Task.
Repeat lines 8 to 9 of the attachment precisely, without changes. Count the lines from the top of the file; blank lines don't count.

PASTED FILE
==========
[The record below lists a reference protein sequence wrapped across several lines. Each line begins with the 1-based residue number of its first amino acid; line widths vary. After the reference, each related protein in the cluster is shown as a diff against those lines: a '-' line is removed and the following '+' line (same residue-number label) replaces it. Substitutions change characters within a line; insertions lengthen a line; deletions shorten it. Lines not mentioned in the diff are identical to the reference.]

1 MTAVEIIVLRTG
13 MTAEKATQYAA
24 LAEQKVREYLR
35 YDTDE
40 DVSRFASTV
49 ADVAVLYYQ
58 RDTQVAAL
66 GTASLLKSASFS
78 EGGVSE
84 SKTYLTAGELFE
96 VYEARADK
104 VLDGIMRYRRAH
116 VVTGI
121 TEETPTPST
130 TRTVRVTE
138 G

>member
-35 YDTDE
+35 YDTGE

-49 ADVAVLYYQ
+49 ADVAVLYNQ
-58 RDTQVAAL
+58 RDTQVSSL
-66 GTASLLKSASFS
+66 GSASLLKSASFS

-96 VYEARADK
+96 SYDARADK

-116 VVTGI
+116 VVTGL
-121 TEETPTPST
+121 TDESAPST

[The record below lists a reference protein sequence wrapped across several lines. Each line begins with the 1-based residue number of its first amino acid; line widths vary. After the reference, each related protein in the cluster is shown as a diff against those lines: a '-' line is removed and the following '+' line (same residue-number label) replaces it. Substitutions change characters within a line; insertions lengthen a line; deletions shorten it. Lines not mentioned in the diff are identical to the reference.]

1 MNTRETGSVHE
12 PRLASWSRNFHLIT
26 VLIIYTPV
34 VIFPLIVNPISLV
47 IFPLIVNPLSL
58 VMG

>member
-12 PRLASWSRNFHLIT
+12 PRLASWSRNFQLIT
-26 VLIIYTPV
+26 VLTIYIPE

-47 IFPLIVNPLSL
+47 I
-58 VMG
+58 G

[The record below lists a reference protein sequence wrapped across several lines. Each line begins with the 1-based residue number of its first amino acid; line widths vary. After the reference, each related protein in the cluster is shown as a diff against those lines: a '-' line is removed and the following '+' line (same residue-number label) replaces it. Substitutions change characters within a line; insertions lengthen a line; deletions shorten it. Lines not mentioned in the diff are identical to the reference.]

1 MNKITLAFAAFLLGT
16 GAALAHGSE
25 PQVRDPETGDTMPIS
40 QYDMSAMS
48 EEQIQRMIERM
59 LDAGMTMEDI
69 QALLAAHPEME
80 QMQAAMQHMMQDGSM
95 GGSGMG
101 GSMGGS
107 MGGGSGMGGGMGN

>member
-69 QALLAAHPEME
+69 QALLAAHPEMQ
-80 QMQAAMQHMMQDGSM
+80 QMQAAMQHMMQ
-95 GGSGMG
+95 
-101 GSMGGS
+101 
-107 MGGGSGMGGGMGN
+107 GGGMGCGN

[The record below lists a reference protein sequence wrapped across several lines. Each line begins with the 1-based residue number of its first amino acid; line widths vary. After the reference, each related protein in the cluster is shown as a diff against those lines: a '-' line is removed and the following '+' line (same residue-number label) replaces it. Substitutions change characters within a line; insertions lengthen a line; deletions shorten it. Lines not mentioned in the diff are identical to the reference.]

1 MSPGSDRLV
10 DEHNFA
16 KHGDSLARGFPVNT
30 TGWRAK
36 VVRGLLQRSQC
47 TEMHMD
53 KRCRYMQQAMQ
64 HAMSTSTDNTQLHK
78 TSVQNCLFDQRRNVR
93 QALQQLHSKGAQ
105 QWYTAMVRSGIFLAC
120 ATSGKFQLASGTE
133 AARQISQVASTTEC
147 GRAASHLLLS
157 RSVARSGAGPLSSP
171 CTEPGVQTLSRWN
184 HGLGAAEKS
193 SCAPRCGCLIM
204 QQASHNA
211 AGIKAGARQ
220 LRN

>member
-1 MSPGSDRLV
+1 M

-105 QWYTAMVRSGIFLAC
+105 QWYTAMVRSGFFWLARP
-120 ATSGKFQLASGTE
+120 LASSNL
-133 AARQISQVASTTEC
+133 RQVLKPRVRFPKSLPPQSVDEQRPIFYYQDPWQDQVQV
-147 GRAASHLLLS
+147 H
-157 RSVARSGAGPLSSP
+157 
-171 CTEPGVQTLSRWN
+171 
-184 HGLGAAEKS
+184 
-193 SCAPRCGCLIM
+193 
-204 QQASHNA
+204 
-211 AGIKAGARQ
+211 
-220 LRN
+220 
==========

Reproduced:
58 RDTQVAAL
66 GTASLLKSASFS